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What Millennials Really Want At Work

It’s not what you think

By Felicity Robinson

Poor millennials. Ever since they started to enter the workforce as bright-eyed idealists at the turn of the century, they’ve been subjected to some serious negativity. They were over-ambitious, but lazy; confident and entitled, yet required constant reassurance and attention. When surveys revealed high rates of mental-health issues and stress (hardly surprising in today’s anxiety-provoking world), they were labelled “snowflakes”.

Yet – drumroll, please – not all millennials fit the stereotype. In fact, Australian research released yesterday suggests the prevailing view of Gen Y (the other term for millennials) is, in many cases, way off the mark.

Last year, Melbourne-based consultancy International Consultants Centre (ICC) surveyed over 600 Australian millennials aged 23 to 38 and found results challenged several of our most deeply-held Gen Y beliefs.

Take millennials’ supposed tendency to switch jobs every two years so they can find a new challenge, or find themselves.

“In fact, most millennials regard themselves as loyal to the companies they work for, and they like stability,” says Kate Gilkison, ICC intercultural facilitator and research lead. “We found that 88 per cent wanted to stay with their company for more than two years, while 35 per cent (and nearly half of public servants) wanted their next role to be in the same organisation.”


Millennials regard themselves as loyal

Neither are they hungry for bigger salaries.

According to the research, millennials are mainly happy with what they earn, with 64 per cent saying they were satisfied with their pay.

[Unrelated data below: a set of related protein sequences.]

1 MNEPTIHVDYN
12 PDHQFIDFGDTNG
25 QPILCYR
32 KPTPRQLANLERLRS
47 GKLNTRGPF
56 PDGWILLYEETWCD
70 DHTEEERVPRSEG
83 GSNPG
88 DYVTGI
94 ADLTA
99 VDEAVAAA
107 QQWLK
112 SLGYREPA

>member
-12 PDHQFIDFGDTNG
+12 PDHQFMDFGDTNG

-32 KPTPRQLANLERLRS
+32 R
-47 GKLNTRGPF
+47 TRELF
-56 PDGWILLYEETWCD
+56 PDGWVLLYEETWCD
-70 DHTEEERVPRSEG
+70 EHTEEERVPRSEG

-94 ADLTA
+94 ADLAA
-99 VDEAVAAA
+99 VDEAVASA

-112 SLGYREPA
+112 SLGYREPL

They do, however, want to be challenged, and almost three quarters want regular, face-to-face meetings with their manager (no, they do not prefer to communicate entirely by text or Slack).

Conversely, those who don’t feel challenged or valued are much more likely to be actively looking for new roles (which might explain why they have a reputation for job-hopping, even though all young people – of whatever generation – tend to do this).

Gen Y also cares about flexibility, which beats salary in terms of what they’re looking for in an employment package. Partly, this is a result of older millennials having children and confronting the expensive, inflexible reality of childcare in Australia. But sometimes, as our interviewee Justine Szalay says below, millennials do just want to go to yoga or the beach. In other words, work-life balance really matters.

Sometimes, millennials just want to go to the beach

And there was one stereotype that was definitely true – 98 per cent of millennials say it’s important for their organisation’s values to align with theirs.

So, this week we interviewed three millennials about the very millennial reasons they switch jobs or careers – and what they want from work (as opposed to what everyone thinks they want).

‘I wanted to be in control of my time’

Ana, 34, photographer (pictured above)

“When I was studying for my medical degree in Sydney, I’d often get up early and drive 45 minutes to the beach to photograph the sunrise. I was teaching myself about light, and I loved how beautiful the light was at that time of the day.

At that time, photography was both a hobby and a job that I pursued at weekends, while I worked and studied medicine during the week, too. I’d already secured some great fashion clients, like Harper and Harley and Carmen Hamilton, and I didn’t want to lose them.

At the same time, I felt a lot of pressure not to give up on medicine. I’d grown up in the Philippines, where medicine or law were prestigious careers, and I knew my family of entrepreneurs felt proud that I was pursuing such a high-value career. Also, I’d seen the ups and downs of business at first hand, and medicine offered stability and financial security.

Every time I thought about abandoning medicine for photography, something pulled me back. First, I felt I should complete my honours; then I was advised to complete my hospital internship so I could receive my general medical registration. It was about keeping my options open.

I felt pressure not to give up medicine

But in the end, after a particularly bruising 12 months at work, I realised I wanted my career to have qualities that medicine could never offer. I wanted to be in control of my time; I love being creative and working with other creative people. Often, now, I shoot outside; in a hospital, you can spend days at a time without venturing outdoors.